Vancouver Canucks Management Lacks Direction

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Jim Benning
VANCOUVER, BC - FEBRUARY 28: Vancouver Canucks General Manager Jim Benning speaks to the media after a game between against the Vancouver Canucks and Detroit Red Wings. Benning was discussing the recent trades of Vancouver Canucks Left Wing Alexandre Burrows (14) and Vancouver Canucks Right Wing Jannik Hansen (36). February 28, 2017, at Rogers Arena in Vancouver, BC. (Photo by Bob Frid/Icon Sportswire via Getty Images)

The recent trade deadline was a polarizing one for many around the Vancouver Canucks. Defenceman Philip Holm was swapped to the Vegas Golden Knights for Brendan Leipsic, while rental forward Thomas Vanek was exchanged to the Columbus Blue Jackets for wingers Tyler Motte and Jussi Jokinen. In a vacuum, neither of these trades should cause much uproar. However, they also speak to a lack of direction from Canucks management.

Despite a rhetoric from President Trevor Linden that puts emphasis on draft picks, the club failed to bring any in. Instead, general manager Jim Benning highlighted the importance of ‘hockey trades’. After a third straight season of bottom of the league play, fans are rightfully frustrated with the distinct lack of overarching vision for the club.

Vancouver Canucks Management Lacks Direction

When one considers the strengths of the Benning-era, drafting regularly tops the list. The team has found strong prospects such as Adam Gaudette (fifth round), Kole Lind (second round), and Guillame Brisebois (third round) beyond the first round of the draft. The prospect pool is a strength of the organization. As such, it stands to reason that draft picks would stand as a major part of any future blueprint. When putting things within this context, it makes little sense that trading for picks would not be a priority.

The last time Benning traded a player for a draft pick straight up was in 2015. This was when he swapped Kevin Bieksa to the Anaheim Ducks for a 2nd round pick. The pick was also subsequently flipped as a chip in the Brandon Sutter trade. Evidently, this is a club that places little value in draft picks, despite doing an excellent job at the draft table.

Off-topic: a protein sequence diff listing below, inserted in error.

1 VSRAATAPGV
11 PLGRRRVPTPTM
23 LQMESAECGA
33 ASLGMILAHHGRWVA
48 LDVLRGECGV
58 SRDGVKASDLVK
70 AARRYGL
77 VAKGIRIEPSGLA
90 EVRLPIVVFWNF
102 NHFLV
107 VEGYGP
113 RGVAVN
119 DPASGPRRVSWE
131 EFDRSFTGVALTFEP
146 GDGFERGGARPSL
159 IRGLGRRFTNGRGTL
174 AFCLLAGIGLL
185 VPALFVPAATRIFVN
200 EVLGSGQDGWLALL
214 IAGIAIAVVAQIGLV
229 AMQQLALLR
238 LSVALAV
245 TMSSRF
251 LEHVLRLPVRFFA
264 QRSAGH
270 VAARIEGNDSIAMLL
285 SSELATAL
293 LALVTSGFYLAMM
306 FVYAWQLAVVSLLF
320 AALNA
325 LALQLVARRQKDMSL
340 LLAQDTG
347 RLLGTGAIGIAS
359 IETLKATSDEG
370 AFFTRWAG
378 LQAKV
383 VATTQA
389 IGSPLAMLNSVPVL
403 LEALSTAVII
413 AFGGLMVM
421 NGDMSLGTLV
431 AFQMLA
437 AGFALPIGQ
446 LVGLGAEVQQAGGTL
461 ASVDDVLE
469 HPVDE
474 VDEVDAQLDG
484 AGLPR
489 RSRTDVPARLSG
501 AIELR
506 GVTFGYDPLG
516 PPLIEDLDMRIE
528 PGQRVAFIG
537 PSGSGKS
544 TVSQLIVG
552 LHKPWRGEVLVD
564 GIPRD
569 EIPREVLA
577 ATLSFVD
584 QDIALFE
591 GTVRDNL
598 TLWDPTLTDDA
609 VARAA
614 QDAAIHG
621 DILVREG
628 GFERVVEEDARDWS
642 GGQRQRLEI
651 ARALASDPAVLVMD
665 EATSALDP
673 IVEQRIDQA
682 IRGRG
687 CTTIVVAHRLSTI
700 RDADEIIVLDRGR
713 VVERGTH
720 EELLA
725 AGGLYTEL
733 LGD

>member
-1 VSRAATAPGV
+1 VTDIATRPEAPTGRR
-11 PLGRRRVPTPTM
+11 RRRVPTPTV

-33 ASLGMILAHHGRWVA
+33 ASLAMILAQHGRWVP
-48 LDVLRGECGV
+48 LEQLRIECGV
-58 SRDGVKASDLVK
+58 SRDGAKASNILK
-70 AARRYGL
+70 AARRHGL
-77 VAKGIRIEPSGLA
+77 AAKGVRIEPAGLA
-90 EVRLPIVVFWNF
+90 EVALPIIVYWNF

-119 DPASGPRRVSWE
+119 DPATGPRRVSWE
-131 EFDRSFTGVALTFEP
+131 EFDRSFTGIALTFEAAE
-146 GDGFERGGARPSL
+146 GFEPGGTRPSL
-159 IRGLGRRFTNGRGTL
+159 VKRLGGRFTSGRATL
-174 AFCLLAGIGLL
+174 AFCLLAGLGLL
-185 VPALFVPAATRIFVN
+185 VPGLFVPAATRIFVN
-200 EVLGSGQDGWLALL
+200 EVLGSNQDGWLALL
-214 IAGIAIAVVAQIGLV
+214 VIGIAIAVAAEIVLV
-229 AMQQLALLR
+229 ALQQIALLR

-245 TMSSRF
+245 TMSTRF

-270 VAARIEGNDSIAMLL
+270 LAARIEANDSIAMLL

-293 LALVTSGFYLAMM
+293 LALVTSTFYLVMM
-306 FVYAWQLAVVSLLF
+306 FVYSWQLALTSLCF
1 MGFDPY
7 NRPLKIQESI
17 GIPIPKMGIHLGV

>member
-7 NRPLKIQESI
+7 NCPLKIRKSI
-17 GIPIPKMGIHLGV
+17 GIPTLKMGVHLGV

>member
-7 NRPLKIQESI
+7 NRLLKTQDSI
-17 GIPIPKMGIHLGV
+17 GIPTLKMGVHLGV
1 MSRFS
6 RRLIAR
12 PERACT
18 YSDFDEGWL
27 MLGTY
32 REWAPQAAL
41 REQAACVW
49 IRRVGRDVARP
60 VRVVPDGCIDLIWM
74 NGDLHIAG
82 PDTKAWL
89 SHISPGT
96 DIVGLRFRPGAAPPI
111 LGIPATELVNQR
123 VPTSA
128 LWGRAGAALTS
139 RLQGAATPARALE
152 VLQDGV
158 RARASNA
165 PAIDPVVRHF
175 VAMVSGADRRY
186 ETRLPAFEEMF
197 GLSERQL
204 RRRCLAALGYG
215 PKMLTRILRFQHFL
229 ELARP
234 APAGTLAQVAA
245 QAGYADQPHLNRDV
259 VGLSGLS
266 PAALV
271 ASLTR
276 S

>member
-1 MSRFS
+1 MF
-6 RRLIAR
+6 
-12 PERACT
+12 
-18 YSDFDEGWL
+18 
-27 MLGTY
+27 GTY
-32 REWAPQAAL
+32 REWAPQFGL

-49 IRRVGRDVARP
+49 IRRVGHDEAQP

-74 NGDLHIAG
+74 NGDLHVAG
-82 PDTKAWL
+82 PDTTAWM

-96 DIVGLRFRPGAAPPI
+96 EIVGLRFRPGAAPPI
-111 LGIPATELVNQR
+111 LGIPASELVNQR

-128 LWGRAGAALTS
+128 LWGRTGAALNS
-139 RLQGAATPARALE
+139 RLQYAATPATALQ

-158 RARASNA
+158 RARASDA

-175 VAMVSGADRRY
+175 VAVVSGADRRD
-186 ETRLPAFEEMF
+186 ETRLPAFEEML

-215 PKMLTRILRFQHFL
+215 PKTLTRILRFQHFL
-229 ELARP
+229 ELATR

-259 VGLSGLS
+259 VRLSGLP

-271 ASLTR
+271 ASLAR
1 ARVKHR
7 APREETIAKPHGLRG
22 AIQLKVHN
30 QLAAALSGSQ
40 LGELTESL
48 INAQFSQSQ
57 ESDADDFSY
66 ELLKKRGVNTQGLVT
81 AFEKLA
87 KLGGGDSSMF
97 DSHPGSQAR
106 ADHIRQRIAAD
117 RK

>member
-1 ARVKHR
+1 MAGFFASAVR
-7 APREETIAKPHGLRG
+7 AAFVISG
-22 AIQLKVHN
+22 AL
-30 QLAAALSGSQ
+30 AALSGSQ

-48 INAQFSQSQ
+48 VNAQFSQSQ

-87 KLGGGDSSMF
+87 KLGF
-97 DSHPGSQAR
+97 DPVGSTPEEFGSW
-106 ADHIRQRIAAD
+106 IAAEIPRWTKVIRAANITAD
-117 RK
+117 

Benning’s Trade Record

Benning’s trade record also shows a lack of commitment to a true rebuild. He has shown a desire to pick up slightly older players, rather than high upside skaters. This works on occasion, of course. Sven Baertschi has proven to be a decent scorer, while Derrick Pouliot has been a good story on defense this season. However, projects have become his go-to acquisitions, which may be harming the team in the long run. The 2017 trade deadline is an exception as Benning acquired Jonathan Dahlen and Nikolay Goldobin for veterans Alexandre Burrows and Jannik Hansen. Aside from that, he has yet to make any moves purely for the benefit of the future.

This also extends to the refusal to trade gritty defender Erik Gudbranson. Despite a possibly lucrative return, Benning signed him to a three-year, $12 million contract extension. This makes it seem unlikely that a franchise-altering move would be made, namely the trading of Chris Tanev. Trading Tanev would certainly bring back an impressive package, but management seems unwilling to make such a move.

What is most concerning about recent developments wasn’t their standalone impact. From a raw value standpoint, a move like Vanek for Motte is defensible. The long-term implications are a more worrisome aspect. Benning’s reliance on ‘hockey trades’ is counter-intuitive to a long-term vision and may hurt the club in the future. The prospect pool is better than it has been in a long time and for that Benning deserves credit.

Going forward, Benning and the Canucks management need to give themselves more of a chance to use those skills and truly advance the prospects of the Canucks.

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